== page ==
Semantic Days 2010, Stavanger, Norway

Schlumberger, Statoil and Baker Hughes offer different slants on semantic technology’s impact.

Schlumberger Fellow Bertrand du Castel’s keynote, ‘Upstream ontologies: will we ever learn?’ described the industry’s long quest to overcome the barriers between oilfield senor data and expert decision makers. Size, remoteness, and data ‘invisibility’ combine to make the accumulation of knowledge difficult. From the data bases of the 1980s, through the networks of the nineties to the ontologies of the first decade of this century, the industry has come a long way. But the next challenge looms—that of more ‘human-centered’ automation and systems that can ‘learn.’

For duCastel, artificial intelligence (AI) is a means to automation. Expertise is enhanced by automation in data management, simulation, uncertainty management and prognostics. Experts make decisions and are part of the automation continuous improvement process. A multi-vendor asset is fully networked from down-hole to seabed and surface. Asset performance metrics and uncertainties in future performance are constantly updated. Automation plays a key role in a rolling simulation, uncertainty analysis, and optimization of asset exploitation.

Citing his own 2008 oeuvre ‘Computer Theology1’, Ducastel claims ‘There is much to human beings, of which little has been decoded. Artificial intelligence is remote, but leveraging what’s known is within reach.’ The big new things are ‘descriptive logic,’ a math breakthrough that has application across signal processing and control systems along with ‘Bayesian reasoning.’ All of which is driven by a ‘reasoning engine’ and an ‘ontology’ of upstream terminology. ‘The ontology describes sensor fusion and control activities in a uniform manner so that reasoning can automatically process data input into commands.

DuCastel’s presentation lays obscure patent pending claims to ‘stochastic grammars’ which appear to be workflow patterns (the example shown is in the drilling domain) driven by a kind of truth table of drilling status elements. Input to the ‘reasoner’ is a real time feed of weight on bit, rate of penetration etc. DuCastel operates at a level that sets out to fly above that of ordinary mortals. Thus (apart from references to computer theology) we learn that ‘description logic ontologies are monotonic’ while ‘the brain is stochastic and learns.’

Lars Olav Grøvik’s (Statoil) presentation as a bit more down to earth—although less ‘semantic!’ Statoil’s challenge today is information overload. The petrotechnical ‘wheel’ turns around data seismics, well correlations, petrophysics and reservoir engineering—to name but a few of Statoil’s workflow elements. This picture hides a plethora of domain specific, data hungry applications including Petrobank, R5000, Recall Geoframe, Energy Components, Spotfire and many others. Statoil’s onshore operations centers are predicated on the existence of real time data streaming from the field. But things can go wrong—with unstable data streams, poor connectivity and programming/setup errors. Not only does the smooth running of the data center depend on data, so does the future value of the business—along with data reporting to regulators and other stakeholders. Effective work processes mandate providing the right data to the right people at the right time—and with the right quality.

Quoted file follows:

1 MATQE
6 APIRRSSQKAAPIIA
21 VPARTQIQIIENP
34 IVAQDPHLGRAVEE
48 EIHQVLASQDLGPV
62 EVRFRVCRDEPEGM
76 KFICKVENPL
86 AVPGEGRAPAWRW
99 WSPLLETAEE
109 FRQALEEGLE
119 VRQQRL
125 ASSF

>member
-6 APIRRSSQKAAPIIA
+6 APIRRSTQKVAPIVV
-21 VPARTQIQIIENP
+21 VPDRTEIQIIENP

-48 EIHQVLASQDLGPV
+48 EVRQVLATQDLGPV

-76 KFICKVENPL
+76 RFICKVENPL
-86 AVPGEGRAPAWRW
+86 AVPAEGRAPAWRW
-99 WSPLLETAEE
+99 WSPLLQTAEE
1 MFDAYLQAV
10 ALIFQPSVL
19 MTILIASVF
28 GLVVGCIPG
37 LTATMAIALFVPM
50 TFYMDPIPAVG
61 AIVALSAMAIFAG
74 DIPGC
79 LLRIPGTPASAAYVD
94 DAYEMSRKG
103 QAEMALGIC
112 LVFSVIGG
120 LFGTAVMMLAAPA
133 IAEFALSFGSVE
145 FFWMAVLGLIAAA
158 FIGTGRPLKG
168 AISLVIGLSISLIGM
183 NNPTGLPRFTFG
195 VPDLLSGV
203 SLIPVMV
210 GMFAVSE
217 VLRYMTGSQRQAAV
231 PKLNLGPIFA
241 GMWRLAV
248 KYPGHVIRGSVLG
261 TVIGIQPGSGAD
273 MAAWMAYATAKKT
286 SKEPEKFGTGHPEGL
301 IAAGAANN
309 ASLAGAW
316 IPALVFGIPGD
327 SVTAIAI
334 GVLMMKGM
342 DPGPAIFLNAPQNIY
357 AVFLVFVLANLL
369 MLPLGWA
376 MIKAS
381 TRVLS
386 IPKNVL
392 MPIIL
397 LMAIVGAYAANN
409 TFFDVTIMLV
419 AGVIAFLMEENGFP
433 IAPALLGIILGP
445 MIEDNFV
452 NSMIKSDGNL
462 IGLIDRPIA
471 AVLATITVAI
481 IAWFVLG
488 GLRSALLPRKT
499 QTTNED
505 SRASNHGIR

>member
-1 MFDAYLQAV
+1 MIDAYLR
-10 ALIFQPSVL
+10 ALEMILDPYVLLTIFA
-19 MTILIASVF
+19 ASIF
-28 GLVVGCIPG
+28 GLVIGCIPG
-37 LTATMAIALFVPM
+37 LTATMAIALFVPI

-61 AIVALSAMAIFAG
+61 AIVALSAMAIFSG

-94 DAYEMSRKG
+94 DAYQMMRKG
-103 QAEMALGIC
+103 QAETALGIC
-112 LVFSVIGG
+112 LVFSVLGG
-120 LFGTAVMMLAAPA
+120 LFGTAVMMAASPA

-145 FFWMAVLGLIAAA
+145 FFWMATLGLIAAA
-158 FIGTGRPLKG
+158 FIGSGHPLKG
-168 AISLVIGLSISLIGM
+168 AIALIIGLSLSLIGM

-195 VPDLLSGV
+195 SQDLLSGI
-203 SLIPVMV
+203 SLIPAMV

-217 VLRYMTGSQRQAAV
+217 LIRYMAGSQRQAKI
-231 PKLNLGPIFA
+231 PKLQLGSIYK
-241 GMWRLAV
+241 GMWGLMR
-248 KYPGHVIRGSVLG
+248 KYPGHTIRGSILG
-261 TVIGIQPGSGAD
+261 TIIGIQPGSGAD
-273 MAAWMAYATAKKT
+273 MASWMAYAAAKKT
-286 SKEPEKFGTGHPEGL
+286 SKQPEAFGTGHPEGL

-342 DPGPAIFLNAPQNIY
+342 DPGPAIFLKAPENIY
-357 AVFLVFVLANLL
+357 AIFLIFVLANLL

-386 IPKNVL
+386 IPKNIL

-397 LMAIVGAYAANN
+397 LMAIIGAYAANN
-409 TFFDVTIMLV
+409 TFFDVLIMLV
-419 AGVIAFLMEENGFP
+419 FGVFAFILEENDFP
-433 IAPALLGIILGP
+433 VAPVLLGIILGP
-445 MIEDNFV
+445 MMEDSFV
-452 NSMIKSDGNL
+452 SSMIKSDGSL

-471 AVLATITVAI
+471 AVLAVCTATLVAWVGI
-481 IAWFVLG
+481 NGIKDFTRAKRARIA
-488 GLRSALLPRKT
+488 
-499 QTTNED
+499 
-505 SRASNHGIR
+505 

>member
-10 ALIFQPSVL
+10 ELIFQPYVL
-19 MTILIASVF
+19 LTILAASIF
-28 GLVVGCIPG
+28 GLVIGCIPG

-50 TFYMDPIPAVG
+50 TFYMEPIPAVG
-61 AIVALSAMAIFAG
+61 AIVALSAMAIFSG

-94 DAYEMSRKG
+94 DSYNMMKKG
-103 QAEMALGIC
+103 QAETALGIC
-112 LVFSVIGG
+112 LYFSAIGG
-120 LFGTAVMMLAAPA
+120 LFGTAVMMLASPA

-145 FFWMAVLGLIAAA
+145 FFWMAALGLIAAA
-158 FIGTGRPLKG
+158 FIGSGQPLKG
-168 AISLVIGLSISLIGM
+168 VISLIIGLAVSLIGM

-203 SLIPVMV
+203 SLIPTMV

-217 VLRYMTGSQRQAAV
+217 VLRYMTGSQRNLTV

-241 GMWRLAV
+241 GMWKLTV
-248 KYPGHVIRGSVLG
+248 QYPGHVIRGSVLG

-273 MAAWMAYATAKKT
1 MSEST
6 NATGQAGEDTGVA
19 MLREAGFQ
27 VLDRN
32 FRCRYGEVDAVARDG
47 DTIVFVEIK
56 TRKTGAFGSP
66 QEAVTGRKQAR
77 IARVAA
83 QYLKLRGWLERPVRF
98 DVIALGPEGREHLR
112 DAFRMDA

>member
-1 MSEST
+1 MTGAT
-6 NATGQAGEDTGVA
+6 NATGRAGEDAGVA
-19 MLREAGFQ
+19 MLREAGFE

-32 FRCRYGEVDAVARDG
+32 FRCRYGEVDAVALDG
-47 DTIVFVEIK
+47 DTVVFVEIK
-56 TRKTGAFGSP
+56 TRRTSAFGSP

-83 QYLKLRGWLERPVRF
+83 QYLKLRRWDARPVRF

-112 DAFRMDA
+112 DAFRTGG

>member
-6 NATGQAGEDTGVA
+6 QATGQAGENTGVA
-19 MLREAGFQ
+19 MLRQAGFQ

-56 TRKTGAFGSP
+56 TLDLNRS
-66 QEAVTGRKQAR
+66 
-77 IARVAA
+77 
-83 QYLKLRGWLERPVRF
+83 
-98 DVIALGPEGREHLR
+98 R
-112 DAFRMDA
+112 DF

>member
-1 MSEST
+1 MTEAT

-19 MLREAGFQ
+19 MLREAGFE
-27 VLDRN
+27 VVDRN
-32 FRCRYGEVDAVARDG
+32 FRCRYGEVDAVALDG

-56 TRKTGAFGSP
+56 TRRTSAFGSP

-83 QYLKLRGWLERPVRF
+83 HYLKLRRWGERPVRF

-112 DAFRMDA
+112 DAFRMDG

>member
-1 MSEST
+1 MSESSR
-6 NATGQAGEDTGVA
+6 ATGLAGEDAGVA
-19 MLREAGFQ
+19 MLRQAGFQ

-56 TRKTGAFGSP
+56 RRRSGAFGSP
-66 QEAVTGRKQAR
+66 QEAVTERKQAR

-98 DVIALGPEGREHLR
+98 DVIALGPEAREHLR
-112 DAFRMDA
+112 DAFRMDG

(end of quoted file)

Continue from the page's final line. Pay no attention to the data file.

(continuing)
Quoting Chevron’s Jim Crompton (as reported in Oil IT Journal), Grøvik noted the ‘kink’ in the information pipeline. The kink is located between oilfield automation/real time systems and analytics and modeling. The kink is caused by disparate data formats, quality, poor master data, ‘shadow systems’ and system complexity. The situation does not appear to be improving any time soon. One data specialist in a large oil company estimated that half of all data used is not actually captured—and of that which is kept, 78% will never be looked at! Grøvik wound up citing Putt’s Law—‘Technology is dominated by two types of people: those who understand what they do not manage, and those who manage what they do not understand.’

Inge Svensson (Baker Hughes) enumerated no less than eight data integration strategies to conclude that ‘ontology-driven processes’ win out over traditional data integration as the number of data sources increases. One such is the AutoConRig (ACR) project—powered by semantic web technology. ACR sets out to automate drilling, open loop control and envelope protection, replacing verbal communication between service company and driller. The control can be extended beyond the drilling environment for integration with models, real-time surface and downhole data. BHI eats the semantic dogfood in its Sand Control domain taxonomy, a three level vocabulary of 1,400 terms developed in Protégé and Excel. This underpins the ‘Beacon’ knowledge management system and helps find the right information and or right people at the right time in an expertise and domain knowledge base. Svensson believes that domain taxonomies/vocabularies are extremely powerful, ‘We have found multiple uses in other application areas–but creating good taxonomies and getting consensus is hard.’ Partitioned taxonomies are probably required in technical domains. Few good tools exist for taxonomy management. Future work includes PPDM integration.

More from Semantic Days on

1 Computer Theology: Intelligent Design of the World Wide Web, ISBN 978-0980182118—

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